Style Wars in the Wilderness: The Colonial Forts at Crown Point

TitleStyle Wars in the Wilderness: The Colonial Forts at Crown Point
Publication TypeBook Chapter
Year of Publication2013
AuthorsFisher, CL, Huey, PR
EditorBabits, LE, Gandulla, S
Book TitleThe Archaeology of French and Indian War Forts
PublisherUniversity Press of Florida
CityGainesville, Florida
KeywordsArchaeology, Crown Point, Fort St. Frederic, French and Indian War, frontier fortifications, Lake Champlain, New York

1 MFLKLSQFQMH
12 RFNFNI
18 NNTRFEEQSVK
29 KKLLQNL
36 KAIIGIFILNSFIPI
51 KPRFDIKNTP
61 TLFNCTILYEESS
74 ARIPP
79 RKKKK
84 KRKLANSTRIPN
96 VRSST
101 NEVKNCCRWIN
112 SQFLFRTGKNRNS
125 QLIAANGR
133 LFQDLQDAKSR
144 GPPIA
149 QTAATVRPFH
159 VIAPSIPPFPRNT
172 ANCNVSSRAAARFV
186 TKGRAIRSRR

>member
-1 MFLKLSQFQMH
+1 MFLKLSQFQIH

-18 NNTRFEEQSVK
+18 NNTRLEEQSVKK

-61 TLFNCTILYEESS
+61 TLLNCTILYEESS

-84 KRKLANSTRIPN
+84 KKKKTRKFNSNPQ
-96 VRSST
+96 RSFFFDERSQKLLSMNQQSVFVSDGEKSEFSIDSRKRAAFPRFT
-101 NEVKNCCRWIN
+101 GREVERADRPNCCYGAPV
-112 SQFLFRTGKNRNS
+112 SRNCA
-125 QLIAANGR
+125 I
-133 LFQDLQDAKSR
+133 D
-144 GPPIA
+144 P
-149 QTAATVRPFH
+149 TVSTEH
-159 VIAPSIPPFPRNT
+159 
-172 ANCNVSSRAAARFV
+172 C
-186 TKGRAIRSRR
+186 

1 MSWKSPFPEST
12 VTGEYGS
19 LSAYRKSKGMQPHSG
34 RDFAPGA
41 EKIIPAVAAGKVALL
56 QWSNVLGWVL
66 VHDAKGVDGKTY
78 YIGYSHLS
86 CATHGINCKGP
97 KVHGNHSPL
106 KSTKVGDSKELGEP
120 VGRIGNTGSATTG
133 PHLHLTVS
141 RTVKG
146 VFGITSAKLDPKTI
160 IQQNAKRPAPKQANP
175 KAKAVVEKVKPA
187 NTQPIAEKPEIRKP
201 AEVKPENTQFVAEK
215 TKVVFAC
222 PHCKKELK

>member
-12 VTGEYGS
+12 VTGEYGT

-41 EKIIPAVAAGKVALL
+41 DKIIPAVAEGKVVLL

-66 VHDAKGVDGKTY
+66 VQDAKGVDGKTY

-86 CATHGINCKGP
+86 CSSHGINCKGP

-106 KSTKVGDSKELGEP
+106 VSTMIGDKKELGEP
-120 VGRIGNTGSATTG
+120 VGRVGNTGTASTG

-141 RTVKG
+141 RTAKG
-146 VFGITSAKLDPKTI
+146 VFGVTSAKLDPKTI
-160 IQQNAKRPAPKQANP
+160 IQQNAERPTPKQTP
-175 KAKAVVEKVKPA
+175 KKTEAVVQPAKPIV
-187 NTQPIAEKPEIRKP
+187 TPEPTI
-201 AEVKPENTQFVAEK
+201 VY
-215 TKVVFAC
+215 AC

There were two sequential posts erected at Lake Champlain’s narrows, a choke point that allowed control of the lake. British Crown Point was erected adjacent to the earlier French fort St. Frédéric. The location was an ideal point to project imperial power, attract allies, and hold the Lake Champlain Narrows. The 1979 excavations uncovered remains of the trench built in 1755 off the southwest corner of the Fort St. Frédéric. The French fort was built in 1734 as a material symbol of French presence and served to attract Indian allies. When the French evacuated the position, the British immediately built their own stone-bastioned fort on the site. Now in ruins, Crown Point was the advanced British post on Lake Champlain and the staging point for further advances into French controlled Canada.